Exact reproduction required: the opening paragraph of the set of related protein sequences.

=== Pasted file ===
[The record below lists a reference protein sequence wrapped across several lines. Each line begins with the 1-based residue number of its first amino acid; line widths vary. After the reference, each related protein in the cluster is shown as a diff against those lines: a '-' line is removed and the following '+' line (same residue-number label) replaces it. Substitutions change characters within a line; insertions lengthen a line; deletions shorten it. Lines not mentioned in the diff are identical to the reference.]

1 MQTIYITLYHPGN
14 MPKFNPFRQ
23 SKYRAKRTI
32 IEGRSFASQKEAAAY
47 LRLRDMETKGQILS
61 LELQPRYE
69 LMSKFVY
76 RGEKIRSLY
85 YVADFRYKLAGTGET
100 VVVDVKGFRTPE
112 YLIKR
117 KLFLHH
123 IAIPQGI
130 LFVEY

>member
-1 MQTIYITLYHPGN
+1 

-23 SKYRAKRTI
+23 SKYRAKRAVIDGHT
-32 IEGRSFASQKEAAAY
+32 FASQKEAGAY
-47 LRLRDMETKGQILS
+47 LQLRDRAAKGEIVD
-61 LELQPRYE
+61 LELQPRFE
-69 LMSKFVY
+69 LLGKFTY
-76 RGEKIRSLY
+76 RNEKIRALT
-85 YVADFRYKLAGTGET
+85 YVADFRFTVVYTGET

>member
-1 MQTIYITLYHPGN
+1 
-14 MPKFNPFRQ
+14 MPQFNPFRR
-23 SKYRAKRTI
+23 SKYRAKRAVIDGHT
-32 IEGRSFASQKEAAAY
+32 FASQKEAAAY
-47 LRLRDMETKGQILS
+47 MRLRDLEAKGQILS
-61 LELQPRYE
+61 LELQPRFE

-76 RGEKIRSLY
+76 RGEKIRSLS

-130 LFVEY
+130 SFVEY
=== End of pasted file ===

[The record below lists a reference protein sequence wrapped across several lines. Each line begins with the 1-based residue number of its first amino acid; line widths vary. After the reference, each related protein in the cluster is shown as a diff against those lines: a '-' line is removed and the following '+' line (same residue-number label) replaces it. Substitutions change characters within a line; insertions lengthen a line; deletions shorten it. Lines not mentioned in the diff are identical to the reference.]